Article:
WESLEY CHAPEL, Fla. — George P. Bush, nephew and grandson of two former presidents, is stepping up his efforts to drive more Hispanics into the Texas Republican Party.
Party officials said Wednesday they are planning to make Bush a deputy finance chairman at their next meeting in September. An alternate delegate who lives in Fort Worth, Bush told Texas Republicans he will keep his focus on getting more Latino Republicans elected in Texas so the GOP can remains the state’s dominant party as the Hispanic population explodes.
“We’re rolling up our sleeves and doing the dirty work in Hispanic outreach and we’re going to be collaborating with the Republican Party helping to identify, recruit and support qualified candidates to go run for office,” he said at a meeting of Texas delegates to the Republican National Convention.
Bush, whose mother was born in Mexico, remained coy about his own political ambition, saying he wasn’t running for anything yet.
“Not right now. The plan is to help out,” he said.
Bush said the recent primary victory of Ted Cruz, vying to become the first Hispanic senator from Texas, is a great recruiting tool.
“To have a young, energetic and enthusiastic Hispanic as our party’s nominee for the U.S. Senate means a lot,’’ Bush said. “I think it speaks to the direction of the party. I think it speaks to the future of the state of Texas and … he’s willing to throw a punch or two to fight for our conservative values.”
The elevation of Bush to a leadership role is part of a broad effort by the party to reach out to Hispanics. If the party doesn’t increase its percentages among Hispanics, Democrats could again ride to dominance as Latinos — now 38 percent of the Texas population — grow in number.
Some projections show they will make up a majority of the population within eight years.
Under the direction of Republican Party Chairman Steve Munisteri, the Texas GOP has increased its Latino recruitment efforts.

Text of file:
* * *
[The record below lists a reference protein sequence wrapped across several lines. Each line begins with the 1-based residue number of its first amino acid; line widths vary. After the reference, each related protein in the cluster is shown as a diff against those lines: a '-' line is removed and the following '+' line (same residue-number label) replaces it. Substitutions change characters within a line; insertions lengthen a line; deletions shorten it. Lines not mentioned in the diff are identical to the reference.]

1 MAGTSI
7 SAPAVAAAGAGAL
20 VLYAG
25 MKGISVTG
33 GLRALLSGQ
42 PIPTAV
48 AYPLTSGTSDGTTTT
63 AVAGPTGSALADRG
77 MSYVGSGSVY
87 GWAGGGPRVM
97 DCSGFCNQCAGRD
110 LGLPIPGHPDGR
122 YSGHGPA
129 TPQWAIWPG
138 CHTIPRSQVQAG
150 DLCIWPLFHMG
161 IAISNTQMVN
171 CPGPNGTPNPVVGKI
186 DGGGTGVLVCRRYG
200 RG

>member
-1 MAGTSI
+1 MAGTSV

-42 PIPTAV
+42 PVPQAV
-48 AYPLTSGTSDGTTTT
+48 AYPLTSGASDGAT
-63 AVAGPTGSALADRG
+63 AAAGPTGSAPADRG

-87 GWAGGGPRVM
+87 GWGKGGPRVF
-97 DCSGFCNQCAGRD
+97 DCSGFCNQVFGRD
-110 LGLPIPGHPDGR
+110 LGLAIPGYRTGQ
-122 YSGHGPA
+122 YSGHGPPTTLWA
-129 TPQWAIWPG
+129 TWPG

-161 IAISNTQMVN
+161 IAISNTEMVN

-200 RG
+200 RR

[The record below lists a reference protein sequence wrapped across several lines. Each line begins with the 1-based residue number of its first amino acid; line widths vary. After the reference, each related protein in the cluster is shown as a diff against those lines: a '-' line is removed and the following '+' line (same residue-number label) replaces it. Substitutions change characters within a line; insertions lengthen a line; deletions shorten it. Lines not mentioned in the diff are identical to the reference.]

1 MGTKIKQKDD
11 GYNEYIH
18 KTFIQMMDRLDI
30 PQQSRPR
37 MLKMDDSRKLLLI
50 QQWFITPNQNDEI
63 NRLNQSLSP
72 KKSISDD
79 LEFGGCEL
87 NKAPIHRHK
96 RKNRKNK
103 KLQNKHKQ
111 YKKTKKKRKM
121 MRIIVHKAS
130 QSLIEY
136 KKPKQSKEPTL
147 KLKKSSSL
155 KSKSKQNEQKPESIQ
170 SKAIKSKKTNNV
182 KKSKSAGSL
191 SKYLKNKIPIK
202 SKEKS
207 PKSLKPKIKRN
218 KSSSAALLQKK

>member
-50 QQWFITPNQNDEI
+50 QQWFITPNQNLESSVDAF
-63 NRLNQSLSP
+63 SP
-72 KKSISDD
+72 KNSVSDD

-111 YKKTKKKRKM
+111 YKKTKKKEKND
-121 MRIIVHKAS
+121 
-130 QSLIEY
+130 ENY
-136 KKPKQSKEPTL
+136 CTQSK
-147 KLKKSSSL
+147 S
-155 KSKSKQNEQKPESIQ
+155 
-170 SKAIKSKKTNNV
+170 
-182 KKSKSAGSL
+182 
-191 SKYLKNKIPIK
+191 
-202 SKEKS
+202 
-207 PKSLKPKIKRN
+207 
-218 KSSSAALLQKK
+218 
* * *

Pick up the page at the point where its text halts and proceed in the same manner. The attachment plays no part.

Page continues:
The party hired a fluent Spanish speaker, David Zapata, as its minority outreach coordinator, a first for the Texas GOP, according to spokesman Chris Elam, who is also half Hispanic. Officials also conducted outreach to increase the number of Hispanic delegates to their convention, and about 700 of the 9,000 delegates to the state convention in Fort Worth were of Latino descent, Munisteri said. Four of the 24 new members of the State Republican Executive Committee also are Hispanic.
More recently, Munisteri is undertaking a new project to identify GOP-leaning Hispanics in Texas by cross-referencing consumer data and voter rolls to find conservative Latinos who they can recruits as Republican voters.
Democrats say the outreach efforts will fail because the policies Republicans pursue are inherently harmful to Latinos. Rep. Trey Martinez Fischer, D-San Antonio, said Hispanics don't like education cuts or proposals to privatize popular government entitlement programs, and generally favor giving U.S. residency to young immigrants brought here illegally by their parents.
“There is a clear distinction between actions and words. The Republicans talk a great game about being inclusive, but when you look at their actions, these are people with a straight face [who] will cut education and public health by $10 billion,” he said. "[Latinos] know when they're being hoodwinked."